The Life of  Stand Watie
by P.J. Gilliam Stewart
Full Color Print 19x25 $50.00 Order Now

This painting is read like lines on a page from left to right.

1. The Treaty of New Echota (1835) was signed by Stand Watie, Major Ridge, John Ridge, Elias Boudinot and several other Cherokee leaders. Known as the Treaty Party, they joined the Western Cherokees or "Old Settlers’,’ whose capital at Tahlonteeskee near Gore.

2. The Trail of Tears (1838-39). The sixteen thousand Cherokees who refused to leave the East were herded into stockades and forced west. Four thousand died on the Trail. They were known as the Anti-Treaty Party or The Ross Party.

3. In 1839 Major Ridge, John Ridge, and Elias Boudinot were murdered. Stand Watie declares he will pay $10,000 to know who killed his brother, Elias Boudinot. Many years later John Ross’s son said he was involved in the murders, or as he believed ‘assassinations,’ as that was the penalty for ceding any land to the U.S.

4. The two factions fought one another for years and almost divided the Cherokee Nation but succeeded in a compromise in 1846, with Ross and Watie shacking hands in front of U.S. President Polk. The Nation then entered what has been called the ‘Golden Age’ as they all began to prosper. But soon the Civil War erupted and factions developed along the old line of disagreements. Chief Ross wanted to remain neutral, but eventually signed with the Confederacy but was captured and lived the remainder of the War in the East.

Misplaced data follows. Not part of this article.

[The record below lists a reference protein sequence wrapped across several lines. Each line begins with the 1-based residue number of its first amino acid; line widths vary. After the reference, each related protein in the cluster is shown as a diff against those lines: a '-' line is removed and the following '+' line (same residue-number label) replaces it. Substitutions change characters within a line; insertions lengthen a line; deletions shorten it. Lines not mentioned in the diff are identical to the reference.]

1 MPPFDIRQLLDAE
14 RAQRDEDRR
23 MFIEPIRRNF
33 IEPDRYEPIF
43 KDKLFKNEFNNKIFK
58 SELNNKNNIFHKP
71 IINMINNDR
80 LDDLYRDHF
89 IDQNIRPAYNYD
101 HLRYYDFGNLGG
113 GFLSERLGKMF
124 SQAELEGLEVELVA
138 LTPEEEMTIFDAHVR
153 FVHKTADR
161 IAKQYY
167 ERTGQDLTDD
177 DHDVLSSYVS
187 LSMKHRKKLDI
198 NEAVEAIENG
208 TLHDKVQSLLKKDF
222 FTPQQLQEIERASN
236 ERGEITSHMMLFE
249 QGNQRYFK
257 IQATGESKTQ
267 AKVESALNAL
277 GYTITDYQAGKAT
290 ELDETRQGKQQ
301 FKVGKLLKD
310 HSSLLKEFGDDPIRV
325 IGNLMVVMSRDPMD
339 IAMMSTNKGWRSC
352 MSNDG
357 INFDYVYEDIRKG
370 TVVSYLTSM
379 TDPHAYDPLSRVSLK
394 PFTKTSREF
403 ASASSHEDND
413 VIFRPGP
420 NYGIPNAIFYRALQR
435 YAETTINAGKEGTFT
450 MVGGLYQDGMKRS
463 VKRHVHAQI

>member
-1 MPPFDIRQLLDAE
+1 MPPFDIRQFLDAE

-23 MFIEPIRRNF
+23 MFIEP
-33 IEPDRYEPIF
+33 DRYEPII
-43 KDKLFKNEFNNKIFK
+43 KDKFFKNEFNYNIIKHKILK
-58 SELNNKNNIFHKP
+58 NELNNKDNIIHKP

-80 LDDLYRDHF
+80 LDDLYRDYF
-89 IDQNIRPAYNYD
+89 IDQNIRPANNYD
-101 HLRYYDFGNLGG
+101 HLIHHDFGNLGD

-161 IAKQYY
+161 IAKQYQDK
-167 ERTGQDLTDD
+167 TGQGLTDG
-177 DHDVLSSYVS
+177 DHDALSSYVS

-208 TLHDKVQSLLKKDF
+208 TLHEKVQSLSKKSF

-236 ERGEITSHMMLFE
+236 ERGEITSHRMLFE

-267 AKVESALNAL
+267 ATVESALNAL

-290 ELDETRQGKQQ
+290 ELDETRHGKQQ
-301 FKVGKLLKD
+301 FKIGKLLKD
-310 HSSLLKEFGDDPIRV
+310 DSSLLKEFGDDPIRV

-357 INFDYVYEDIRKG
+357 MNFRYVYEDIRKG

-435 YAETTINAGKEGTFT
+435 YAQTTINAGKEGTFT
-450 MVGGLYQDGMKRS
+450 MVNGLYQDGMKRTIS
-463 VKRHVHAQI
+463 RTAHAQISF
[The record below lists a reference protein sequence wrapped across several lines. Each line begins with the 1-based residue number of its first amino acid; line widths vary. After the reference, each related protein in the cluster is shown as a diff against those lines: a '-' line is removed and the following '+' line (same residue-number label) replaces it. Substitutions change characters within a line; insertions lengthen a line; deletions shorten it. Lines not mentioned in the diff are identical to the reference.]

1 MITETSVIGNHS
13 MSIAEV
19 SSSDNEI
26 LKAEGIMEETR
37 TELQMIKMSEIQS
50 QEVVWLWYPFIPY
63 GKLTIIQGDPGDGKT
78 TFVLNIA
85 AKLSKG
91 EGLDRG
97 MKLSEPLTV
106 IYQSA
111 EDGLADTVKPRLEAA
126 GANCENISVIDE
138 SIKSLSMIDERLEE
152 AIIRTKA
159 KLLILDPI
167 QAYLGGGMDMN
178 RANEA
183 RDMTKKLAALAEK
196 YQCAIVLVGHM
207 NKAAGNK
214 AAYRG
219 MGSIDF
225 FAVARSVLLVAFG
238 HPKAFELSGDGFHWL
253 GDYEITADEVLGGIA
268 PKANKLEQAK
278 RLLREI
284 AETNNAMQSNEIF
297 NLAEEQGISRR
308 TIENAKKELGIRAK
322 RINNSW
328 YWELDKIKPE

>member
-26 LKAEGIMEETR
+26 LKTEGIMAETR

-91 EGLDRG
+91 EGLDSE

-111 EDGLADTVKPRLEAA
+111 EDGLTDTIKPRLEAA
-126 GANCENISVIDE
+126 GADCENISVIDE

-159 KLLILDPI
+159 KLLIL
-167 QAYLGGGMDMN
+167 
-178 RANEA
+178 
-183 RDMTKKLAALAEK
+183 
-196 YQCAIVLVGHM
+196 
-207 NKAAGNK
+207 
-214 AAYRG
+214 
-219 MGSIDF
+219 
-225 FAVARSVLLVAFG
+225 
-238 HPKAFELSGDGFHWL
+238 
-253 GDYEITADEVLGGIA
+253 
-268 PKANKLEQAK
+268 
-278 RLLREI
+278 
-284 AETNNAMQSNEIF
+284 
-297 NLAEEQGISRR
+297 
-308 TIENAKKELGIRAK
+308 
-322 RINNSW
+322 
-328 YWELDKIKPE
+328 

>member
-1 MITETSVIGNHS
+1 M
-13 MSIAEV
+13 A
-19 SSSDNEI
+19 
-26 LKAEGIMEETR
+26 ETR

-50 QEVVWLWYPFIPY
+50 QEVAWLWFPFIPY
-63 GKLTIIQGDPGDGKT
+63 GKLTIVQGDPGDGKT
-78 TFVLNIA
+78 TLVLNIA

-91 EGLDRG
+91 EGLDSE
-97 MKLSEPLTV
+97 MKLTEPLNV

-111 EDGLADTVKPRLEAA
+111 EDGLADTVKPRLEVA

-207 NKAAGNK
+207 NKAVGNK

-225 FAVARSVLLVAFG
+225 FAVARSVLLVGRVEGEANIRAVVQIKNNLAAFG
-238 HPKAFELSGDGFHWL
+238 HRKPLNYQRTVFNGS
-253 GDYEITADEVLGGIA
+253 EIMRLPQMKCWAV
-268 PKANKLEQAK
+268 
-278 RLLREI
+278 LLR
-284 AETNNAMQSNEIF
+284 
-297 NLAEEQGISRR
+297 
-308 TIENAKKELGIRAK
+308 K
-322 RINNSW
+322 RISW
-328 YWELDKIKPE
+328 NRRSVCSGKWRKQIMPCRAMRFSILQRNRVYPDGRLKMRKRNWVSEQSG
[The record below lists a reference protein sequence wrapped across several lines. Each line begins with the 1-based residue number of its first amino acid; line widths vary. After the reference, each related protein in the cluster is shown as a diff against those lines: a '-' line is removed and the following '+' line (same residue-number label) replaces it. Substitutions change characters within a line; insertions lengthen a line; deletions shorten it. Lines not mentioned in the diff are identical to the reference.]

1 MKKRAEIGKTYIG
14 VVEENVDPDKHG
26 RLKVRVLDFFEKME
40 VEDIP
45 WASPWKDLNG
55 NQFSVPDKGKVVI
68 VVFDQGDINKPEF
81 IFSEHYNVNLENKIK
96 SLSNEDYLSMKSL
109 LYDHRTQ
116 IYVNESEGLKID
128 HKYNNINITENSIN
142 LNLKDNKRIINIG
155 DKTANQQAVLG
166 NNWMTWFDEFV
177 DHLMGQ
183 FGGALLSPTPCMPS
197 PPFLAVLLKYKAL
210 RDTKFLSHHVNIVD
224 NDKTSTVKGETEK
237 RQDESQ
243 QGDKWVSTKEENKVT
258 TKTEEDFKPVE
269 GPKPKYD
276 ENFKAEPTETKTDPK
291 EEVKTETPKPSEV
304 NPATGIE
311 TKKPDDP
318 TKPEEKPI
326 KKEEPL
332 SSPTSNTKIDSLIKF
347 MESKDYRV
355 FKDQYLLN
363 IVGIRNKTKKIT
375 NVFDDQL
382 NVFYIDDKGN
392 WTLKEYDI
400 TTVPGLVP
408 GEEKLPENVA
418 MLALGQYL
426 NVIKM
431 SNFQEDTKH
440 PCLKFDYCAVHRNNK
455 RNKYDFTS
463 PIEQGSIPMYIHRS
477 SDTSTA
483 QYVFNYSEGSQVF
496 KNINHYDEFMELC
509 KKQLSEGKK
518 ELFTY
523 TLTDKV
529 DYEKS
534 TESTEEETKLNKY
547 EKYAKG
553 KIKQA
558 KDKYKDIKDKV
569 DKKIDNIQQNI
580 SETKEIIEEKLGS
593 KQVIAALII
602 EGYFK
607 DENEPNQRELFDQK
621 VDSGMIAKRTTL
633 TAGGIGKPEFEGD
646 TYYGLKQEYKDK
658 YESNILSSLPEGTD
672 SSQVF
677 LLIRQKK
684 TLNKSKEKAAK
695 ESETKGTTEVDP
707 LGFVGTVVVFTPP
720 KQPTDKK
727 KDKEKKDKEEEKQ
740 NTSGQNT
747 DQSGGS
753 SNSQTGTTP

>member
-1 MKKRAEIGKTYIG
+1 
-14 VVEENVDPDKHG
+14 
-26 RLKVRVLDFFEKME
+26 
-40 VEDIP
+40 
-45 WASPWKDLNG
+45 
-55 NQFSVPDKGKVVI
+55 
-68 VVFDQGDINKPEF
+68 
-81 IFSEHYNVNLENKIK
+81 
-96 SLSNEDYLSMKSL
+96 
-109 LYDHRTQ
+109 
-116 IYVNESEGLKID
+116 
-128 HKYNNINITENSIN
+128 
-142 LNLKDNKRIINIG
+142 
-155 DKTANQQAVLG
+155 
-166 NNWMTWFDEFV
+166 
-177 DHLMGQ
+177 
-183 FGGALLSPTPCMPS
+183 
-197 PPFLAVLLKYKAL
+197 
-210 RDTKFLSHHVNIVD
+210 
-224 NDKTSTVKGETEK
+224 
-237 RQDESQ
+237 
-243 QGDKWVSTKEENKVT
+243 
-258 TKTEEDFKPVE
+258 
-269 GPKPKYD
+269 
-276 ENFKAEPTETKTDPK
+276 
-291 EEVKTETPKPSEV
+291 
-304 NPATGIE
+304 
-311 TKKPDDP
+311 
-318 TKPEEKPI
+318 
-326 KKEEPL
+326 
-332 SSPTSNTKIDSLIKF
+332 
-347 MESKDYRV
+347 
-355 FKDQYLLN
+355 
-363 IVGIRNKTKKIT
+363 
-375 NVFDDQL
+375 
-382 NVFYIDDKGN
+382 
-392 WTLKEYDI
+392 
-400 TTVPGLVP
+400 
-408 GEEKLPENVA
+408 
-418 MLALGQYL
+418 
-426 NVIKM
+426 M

5. Watie joined the Confederacy and led the Cherokees during the War. His men were known as the ‘Mounted Rifles.’ Watie was the last General to surrender in the War and is the only Native American to achieve the rank of Brigadier General. Wagons in the Confederate flag depicts the raids made by Watie on Union supply trains.

6. Early map of the Cherokee Nation.

7. Rose Cottage, home of Chief Ross burned by Watie, Elias Boudinot, brother of Watie behind the flames. Today the only home not burned during the Civil War is a t Tahlequah (Park Hill), is called the Murrell Home.

8. Watie was skillful horseman, an it was said there was never a bullet made that could kill Stand Watie, who was called "The Red Fox." His men believed he held magical powers.

9. Stand was a plantation owner near Gore/Webbers Falls area. He went into the tobacco business with his nephew E. C. Boudinot, near Vinita. In 1871 the federal government impound their tobacco company.

10. Stand and his wife Sarah had five children, three boys and two girls. One son Cumisky died during the Civil War while the family sought safety in Texas, their son Saladin who fought so gallantly throughout the War with his father died suddenly when he was 21, Watica died while attending school. Stand died in 1871, his two daughters died within a month of each other in 1875. With no heirs Sarah, wife and mother, died in 1883.

The circumstances and violent chain of events of Stand Watie’s life placed this ordinary man in a position of leadership which he assumed with dignity and courage.